The Lactose Intolerance Clearinghouse Has Moved.

My old website can be found at I am no longer updating the site, so there will be dead links. The static information provided by me is still sound.

For quick offline reference, you can purchase Planet Lactose: The Best of the Blog as an ebook on or or or a whole lot of other places that Smashwords is suppose to distribute the book to. Almost 100,000 words on LI, allergies, milk products, milk-free products, and the genetics of intolerance, along with large helpings of the weirdness that is the Net.

I suffer the universal malady of spam and adbots, so I moderate comments here. That may mean you'll see a long lag before I remember to check the site and approve them. Despite the gap, you'll always get your say. I read every single one, and every legitimate one gets posted.

Saturday, October 30, 2010

Lactose-Free Statin Drug Lescol

Statin drugs are prescribed to reduce cholesterol, making them some of the most commonly used drugs in America. Unfortunately, nearly every one of them uses lactose as an inactive ingredient.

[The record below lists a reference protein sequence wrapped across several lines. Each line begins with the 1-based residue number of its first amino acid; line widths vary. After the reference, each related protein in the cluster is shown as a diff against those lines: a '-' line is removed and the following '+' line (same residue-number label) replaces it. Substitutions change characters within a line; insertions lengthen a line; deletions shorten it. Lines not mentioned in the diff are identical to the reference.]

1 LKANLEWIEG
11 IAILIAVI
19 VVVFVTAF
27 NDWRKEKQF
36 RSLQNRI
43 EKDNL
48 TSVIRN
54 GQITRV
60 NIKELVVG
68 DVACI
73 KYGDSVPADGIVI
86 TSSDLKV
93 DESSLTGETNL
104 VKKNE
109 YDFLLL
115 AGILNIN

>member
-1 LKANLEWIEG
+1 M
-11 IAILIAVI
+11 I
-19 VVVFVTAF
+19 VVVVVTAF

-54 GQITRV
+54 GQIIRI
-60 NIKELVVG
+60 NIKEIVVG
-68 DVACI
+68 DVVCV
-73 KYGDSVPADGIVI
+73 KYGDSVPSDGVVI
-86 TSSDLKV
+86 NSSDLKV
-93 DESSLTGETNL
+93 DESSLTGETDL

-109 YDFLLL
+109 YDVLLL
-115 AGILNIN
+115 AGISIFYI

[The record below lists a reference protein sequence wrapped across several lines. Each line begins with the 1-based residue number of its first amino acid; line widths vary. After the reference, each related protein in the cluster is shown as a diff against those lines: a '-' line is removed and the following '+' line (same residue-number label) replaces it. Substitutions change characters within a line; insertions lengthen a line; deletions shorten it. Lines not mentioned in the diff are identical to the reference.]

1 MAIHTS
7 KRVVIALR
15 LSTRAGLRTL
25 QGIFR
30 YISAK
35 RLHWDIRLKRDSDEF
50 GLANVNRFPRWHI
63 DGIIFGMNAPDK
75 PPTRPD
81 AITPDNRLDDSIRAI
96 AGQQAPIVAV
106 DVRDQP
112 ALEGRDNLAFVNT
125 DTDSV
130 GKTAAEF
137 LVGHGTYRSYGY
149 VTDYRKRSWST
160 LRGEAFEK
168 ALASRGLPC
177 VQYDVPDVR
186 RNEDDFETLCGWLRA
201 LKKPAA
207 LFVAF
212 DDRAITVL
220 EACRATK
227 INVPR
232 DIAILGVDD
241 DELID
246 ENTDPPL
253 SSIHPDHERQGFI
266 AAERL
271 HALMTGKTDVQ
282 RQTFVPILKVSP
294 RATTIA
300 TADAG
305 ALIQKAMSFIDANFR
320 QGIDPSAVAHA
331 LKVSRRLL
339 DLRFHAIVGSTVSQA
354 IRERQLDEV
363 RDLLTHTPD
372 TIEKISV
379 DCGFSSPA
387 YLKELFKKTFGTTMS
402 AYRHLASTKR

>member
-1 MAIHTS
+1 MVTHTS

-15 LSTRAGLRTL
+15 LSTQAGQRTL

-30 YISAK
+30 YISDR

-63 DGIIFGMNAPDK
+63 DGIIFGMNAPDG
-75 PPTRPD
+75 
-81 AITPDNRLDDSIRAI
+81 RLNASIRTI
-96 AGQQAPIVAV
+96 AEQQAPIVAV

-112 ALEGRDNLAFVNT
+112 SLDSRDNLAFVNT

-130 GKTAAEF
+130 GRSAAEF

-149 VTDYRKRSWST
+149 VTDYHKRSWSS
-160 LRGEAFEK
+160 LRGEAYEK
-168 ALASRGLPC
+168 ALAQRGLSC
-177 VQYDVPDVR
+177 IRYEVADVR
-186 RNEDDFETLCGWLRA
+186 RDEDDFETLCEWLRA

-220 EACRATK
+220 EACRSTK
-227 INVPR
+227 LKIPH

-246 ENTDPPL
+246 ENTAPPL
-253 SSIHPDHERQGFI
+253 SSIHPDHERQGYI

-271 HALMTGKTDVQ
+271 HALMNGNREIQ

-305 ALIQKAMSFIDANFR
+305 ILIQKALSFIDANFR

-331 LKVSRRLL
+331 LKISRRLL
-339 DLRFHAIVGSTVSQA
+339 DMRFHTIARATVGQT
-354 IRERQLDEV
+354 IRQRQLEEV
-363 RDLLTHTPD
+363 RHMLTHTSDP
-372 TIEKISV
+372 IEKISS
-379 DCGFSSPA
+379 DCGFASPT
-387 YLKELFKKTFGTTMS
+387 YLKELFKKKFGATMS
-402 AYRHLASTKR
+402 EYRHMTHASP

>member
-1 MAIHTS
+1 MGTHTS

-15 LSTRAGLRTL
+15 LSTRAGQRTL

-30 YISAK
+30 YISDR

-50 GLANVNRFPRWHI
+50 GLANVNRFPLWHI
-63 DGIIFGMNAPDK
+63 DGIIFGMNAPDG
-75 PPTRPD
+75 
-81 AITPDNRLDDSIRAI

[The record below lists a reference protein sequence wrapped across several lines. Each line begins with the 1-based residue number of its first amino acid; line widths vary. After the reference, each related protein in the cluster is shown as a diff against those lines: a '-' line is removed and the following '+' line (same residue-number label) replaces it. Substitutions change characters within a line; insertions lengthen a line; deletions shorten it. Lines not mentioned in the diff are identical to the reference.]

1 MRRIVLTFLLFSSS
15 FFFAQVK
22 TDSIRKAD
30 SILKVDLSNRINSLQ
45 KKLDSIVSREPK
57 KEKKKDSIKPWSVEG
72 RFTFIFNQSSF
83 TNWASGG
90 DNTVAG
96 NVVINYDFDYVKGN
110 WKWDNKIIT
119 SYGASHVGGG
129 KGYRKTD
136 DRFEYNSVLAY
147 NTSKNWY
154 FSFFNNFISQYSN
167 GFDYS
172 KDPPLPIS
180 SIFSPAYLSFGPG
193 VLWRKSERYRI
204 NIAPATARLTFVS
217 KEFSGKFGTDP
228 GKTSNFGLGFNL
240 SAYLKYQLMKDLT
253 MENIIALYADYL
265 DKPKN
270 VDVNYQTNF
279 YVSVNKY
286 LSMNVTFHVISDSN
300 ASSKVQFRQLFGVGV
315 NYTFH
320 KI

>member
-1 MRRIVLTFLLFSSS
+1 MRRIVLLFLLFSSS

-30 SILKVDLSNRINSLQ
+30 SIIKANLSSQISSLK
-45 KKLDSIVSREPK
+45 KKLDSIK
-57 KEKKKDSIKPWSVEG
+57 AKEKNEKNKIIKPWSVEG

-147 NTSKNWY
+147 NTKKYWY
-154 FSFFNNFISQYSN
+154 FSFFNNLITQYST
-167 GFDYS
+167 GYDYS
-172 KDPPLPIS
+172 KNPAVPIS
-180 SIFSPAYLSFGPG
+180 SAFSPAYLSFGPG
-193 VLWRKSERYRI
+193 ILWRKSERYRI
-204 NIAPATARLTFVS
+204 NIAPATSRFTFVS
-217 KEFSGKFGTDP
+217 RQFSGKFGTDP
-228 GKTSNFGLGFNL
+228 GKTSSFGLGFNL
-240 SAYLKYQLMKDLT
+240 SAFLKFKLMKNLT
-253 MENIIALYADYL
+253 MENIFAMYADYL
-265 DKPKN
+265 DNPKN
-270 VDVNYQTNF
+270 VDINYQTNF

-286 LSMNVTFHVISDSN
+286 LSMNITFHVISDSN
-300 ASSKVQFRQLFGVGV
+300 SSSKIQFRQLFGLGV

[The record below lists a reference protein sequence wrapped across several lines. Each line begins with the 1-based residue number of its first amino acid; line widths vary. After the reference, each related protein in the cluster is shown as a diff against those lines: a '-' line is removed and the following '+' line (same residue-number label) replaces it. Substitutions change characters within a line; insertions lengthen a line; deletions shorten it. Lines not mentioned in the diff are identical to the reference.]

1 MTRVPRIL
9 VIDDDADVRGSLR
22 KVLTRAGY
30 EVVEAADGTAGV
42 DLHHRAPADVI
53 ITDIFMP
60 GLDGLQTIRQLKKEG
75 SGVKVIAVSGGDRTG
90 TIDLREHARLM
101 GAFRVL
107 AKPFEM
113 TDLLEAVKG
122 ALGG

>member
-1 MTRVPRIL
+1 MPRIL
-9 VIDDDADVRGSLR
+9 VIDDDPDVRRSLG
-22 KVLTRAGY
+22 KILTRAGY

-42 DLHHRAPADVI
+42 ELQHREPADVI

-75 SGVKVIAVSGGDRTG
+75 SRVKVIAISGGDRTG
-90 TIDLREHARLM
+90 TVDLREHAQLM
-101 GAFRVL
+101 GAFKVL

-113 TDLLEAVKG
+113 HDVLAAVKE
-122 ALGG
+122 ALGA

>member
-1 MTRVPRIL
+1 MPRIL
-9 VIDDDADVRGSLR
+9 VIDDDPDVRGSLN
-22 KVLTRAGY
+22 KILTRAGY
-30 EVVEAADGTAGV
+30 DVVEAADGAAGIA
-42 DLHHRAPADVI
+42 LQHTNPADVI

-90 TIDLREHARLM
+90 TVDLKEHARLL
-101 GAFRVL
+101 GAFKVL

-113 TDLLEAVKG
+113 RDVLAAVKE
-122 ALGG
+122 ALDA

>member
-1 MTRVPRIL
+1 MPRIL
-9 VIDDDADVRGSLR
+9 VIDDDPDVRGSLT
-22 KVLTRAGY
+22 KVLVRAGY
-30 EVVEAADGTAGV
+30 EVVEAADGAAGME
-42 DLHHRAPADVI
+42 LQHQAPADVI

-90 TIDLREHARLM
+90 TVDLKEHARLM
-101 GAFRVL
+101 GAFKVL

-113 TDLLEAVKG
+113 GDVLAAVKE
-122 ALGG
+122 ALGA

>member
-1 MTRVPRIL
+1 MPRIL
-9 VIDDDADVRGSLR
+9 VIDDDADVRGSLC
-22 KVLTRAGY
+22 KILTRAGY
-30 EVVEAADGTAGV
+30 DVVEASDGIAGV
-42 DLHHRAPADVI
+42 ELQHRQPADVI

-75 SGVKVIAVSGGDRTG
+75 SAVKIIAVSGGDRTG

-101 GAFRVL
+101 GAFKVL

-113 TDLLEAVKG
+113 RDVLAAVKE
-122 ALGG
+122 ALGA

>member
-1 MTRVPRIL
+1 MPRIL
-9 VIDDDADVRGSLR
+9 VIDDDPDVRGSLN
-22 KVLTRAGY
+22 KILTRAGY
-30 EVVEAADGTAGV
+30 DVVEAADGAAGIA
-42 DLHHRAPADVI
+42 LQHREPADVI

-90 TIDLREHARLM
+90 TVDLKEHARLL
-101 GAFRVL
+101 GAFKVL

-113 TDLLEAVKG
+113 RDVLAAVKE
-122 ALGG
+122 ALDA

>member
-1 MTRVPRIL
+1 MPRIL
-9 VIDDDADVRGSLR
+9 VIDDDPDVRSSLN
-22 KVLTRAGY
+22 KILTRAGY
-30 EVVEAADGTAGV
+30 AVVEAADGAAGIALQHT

Several years ago I had hopes that a new statin drug that didn't cause muscle pain, a common side-effect, might also be lactose-free. No such luck. Ezetrol (ezetimibe) does contain lactose now that it's on the market.

There is one brand name that doesn't. Lescol.

Lescol doesn't work for everybody and has side-effects of its own, as a correspondent recently wrote me. I tried to find a substitute, but no luck.

The alternative is to pay an additional fee and go to a compounding pharmacy. They make up prescriptions to order with offending ingredients removed. I wrote about them in Try a Compounding Pharmacy for Lactose-Free Medications and it's time I gave you a reminder.

The links I gave then are still good.

There seem to be two major trade organizations.

The Professional Compounding Centers of America (PCCA) has more than 3500 members, many of them outside American in Canada, Australia, Europe and New Zealand. To find a compounding pharmacist close to you, call them at 1-800-331-2498 or email

The International Academy of Compounding Pharmacists (IACP) represents more than "1,800 pharmacists, physicians, technicians and patients."

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1 comment:

Anonymous said...

My compounding pharmacy in incline village, Nevada told me there are no compounding materials available to compound statin drugs. Can you recommend a compounding pharmacy that does compound a statin?